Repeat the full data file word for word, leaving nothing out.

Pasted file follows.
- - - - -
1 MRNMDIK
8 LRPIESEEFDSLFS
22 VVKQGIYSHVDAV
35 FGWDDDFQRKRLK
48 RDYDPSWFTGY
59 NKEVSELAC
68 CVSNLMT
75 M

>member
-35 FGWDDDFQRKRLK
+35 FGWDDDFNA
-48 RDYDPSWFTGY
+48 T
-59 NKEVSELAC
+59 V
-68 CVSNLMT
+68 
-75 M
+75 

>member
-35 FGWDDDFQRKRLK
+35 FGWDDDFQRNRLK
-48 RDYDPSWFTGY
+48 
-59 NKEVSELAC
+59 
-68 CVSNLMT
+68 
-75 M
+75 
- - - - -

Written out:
1 MRNMDIK
8 LRPIESEEFDSLFS
22 VVKQGIYSHVDAV
35 FGWDDDFQRKRLK
48 RDYDPSWFTGY
59 NKEVSELAC
68 CVSNLMT
75 M

>member
-35 FGWDDDFQRKRLK
+35 FGWDDDFNA
-48 RDYDPSWFTGY
+48 T
-59 NKEVSELAC
+59 V
-68 CVSNLMT
+68 
-75 M
+75 

>member
-35 FGWDDDFQRKRLK
+35 FGWDDDFQRNRLK
-48 RDYDPSWFTGY
+48 
-59 NKEVSELAC
+59 
-68 CVSNLMT
+68 
-75 M
+75 